Tuesday, November 8, 2011


We have finally finished all the assessments for Scarlett's therapy services.  She has been evaluated at every hospital by each doctor, plus by each of the different services, both public and private, that we have had involved in her care.  They do regular assessments to see how she has changed and to make new goals for her continued treatment.  Now that she is regularly seeing a physical therapist and an occupational therapist, they did their own in-depth evaluations and have set new goals for Scarlett (and, really, for us).

Physically, Scarlett is getting stronger and stronger every day.  She is still on the verge of rolling from her stomach to her back, can hold a crawling position with some slight support and can hold her weight on her legs.  She will reach for toys she wants and is beginning to use both hands and lift above her head.  She is so eager to be independent, we can hardly keep her contained any more - normal for other babies, but new for us!

Her fine motor skills have greatly improved, too.  She can get anything she can reach into her mouth.  She chews on graham crackers - yea!!!  She is beginning to pass things from one had to the other - a long-awaited improvement - and is using her left hand much more than she used to.  Feeding...well, that's a whole post in itself (Chris is working on it!)

What was really interesting when we saw all the evaluations together was that her skills are all circling around the same age range - 5-7 months, usually.  Yes, feeding is much lower, and some are higher, but her development is hovering around the same point.  If we subtract all the time she spent so sick and in the hospital - basically, January through July - from her 12 month age, we get...5 months!  It is a good sign that no single skill (besides feeding) is much more delayed than any other.  Her doctors and therapists are all hoping that as she continues to grow, her skills will continue to develop equally so that, eventually, she may not be so far delayed at all (the difference between a 3 year old and a 3 years-and-6-months old is not as vastly different as infant months).  This is optimistic, so say the least, but we have no reason to think otherwise right now.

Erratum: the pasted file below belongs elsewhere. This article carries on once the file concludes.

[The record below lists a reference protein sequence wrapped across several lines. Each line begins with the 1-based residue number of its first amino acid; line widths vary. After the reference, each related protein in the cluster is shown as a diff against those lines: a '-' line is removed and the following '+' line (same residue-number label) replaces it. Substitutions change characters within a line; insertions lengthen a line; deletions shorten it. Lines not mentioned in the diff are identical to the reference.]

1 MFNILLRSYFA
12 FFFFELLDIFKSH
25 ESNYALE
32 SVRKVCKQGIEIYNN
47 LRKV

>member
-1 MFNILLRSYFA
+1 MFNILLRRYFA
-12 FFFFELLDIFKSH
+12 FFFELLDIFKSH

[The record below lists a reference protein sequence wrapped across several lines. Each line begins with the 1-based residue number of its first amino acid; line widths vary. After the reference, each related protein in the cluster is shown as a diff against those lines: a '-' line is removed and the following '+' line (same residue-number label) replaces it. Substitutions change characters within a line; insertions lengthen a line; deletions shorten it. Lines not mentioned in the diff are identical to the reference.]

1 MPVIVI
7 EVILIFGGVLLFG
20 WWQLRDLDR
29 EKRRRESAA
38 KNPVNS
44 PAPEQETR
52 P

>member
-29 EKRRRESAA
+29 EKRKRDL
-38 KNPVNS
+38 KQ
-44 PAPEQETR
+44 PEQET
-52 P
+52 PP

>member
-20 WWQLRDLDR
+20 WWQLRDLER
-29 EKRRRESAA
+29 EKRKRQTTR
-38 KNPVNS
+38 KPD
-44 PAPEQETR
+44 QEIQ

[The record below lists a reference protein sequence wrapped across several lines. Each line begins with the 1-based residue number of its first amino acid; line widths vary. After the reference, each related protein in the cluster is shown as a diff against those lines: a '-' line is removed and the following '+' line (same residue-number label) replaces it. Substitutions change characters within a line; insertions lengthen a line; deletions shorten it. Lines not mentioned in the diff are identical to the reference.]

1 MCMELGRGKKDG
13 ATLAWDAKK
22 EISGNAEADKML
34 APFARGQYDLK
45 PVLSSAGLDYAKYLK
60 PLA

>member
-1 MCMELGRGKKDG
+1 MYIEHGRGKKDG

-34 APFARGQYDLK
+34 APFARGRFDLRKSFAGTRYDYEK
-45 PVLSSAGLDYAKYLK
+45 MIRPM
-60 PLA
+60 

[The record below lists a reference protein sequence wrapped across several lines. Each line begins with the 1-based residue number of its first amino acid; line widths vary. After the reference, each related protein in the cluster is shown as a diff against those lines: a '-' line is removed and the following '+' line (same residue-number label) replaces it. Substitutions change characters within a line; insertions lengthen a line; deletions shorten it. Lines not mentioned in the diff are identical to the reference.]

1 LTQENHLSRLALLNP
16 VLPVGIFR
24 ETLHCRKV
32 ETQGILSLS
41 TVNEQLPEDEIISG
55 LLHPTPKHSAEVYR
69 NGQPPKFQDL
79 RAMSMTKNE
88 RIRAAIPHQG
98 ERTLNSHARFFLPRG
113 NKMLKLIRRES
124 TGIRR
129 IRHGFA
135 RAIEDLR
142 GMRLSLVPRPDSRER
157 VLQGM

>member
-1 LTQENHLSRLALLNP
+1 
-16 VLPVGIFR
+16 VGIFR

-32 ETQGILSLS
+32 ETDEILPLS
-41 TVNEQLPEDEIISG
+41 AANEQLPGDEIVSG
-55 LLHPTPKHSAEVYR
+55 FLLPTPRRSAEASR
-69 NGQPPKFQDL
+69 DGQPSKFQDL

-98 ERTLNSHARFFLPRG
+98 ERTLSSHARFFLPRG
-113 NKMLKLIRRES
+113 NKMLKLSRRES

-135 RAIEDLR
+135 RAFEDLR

One of the challenges we have encountered is accurate cognitive testing for a baby with physical, hearing and vision delays.  The routine tests for cognitive ability require her to do things that her muscles aren't ready to do, but that doesn't mean doesn't understand.  For instance, the test required her to have something in her right hand, and grab the second thing with her left, but her left hand is much weaker.  So, since she didn't grab with he left hand, she didn't get credit, so she "scored" cognitively younger.  

I don't care if she is cognitively delayed; we are prepared to help her with whatever challenges she may have.  My problem comes with assuming she is cognitively delayed when the test is not accurate.  It's probably a teacher thing - I hate giving tests to my students that don't test their actual skills (especially in kindergarten, where most tests I am forced to administer really test their listening and sitting-still skills).  I don't want her labeled as "cognitively impaired" unless she actually is.